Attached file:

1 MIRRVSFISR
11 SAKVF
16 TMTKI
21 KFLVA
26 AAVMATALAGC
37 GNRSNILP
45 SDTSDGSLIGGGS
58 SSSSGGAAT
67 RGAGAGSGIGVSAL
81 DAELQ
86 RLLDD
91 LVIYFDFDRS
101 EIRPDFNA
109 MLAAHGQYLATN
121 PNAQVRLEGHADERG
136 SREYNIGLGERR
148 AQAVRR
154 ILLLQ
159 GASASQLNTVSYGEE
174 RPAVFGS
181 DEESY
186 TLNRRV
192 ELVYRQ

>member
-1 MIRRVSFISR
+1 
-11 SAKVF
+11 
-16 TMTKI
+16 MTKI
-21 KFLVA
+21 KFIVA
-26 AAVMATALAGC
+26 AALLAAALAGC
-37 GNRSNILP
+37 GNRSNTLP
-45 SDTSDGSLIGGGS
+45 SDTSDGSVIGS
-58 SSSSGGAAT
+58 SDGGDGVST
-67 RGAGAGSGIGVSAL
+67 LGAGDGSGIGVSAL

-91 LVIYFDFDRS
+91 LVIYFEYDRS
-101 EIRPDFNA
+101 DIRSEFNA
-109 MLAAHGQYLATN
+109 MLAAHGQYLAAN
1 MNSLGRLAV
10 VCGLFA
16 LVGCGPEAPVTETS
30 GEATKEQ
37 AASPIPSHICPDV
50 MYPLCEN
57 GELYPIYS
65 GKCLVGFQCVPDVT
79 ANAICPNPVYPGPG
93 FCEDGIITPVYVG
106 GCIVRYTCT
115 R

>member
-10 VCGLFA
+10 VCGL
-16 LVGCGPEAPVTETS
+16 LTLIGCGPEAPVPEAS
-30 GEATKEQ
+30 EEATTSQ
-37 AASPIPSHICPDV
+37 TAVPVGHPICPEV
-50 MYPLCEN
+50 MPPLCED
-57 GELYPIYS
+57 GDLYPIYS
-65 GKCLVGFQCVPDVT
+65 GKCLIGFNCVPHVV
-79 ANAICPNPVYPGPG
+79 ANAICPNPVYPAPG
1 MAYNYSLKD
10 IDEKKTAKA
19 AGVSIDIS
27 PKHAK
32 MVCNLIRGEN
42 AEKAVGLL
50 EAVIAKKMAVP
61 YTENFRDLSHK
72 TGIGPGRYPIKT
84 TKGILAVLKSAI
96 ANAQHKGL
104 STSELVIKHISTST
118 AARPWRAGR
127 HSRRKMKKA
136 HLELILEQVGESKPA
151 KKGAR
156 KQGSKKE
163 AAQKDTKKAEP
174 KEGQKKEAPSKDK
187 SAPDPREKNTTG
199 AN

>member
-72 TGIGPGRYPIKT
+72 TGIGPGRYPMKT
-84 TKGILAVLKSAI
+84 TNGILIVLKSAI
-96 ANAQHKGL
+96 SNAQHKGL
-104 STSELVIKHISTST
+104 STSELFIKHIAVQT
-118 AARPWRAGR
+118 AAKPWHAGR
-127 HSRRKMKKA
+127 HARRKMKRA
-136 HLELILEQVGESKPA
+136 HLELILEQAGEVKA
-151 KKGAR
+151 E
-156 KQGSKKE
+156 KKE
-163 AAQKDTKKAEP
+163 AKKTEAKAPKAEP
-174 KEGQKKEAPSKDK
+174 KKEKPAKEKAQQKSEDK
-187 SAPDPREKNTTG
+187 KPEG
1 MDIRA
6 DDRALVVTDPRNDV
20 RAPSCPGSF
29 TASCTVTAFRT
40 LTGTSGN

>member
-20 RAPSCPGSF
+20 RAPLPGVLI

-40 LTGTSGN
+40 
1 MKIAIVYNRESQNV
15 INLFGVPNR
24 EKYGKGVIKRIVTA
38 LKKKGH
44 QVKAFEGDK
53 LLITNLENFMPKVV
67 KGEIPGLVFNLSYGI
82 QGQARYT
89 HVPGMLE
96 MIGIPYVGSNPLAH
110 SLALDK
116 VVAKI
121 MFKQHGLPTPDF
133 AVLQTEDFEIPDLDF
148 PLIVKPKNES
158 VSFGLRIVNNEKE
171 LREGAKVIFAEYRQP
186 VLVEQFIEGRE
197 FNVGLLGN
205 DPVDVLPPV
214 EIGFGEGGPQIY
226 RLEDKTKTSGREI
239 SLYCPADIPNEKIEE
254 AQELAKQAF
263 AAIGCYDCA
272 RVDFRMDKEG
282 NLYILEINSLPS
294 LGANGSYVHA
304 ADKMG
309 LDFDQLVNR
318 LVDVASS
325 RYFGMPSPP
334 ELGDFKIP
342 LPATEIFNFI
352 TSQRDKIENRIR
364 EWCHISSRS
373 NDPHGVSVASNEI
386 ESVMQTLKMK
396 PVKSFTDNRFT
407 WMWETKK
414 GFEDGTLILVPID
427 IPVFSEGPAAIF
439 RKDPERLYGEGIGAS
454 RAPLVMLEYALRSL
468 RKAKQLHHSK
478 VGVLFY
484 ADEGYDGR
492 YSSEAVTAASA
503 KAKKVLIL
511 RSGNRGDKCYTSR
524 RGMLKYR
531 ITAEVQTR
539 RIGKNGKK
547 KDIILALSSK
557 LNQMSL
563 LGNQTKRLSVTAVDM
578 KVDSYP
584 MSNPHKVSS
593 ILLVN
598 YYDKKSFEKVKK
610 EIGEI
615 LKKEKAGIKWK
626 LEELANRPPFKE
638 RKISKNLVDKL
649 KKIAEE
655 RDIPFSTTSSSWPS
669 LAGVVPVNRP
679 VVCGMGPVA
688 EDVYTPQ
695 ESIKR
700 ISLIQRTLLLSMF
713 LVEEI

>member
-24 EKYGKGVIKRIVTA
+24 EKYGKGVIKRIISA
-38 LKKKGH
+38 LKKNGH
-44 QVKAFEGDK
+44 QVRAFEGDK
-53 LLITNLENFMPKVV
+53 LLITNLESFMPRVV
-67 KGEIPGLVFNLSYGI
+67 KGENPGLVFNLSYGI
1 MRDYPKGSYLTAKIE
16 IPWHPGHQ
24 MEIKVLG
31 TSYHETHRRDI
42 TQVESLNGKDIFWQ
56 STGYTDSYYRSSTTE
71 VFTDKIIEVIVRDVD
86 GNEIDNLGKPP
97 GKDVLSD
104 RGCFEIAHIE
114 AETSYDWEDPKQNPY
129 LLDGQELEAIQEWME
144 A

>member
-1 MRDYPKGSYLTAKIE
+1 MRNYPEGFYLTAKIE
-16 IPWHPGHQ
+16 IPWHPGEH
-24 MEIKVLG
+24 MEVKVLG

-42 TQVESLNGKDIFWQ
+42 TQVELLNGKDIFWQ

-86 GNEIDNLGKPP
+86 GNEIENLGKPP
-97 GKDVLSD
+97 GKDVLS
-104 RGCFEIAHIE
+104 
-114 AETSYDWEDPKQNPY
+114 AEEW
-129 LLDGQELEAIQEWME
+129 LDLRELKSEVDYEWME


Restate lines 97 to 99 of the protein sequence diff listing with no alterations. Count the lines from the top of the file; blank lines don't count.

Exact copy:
187 SAPDPREKNTTG
199 AN

>member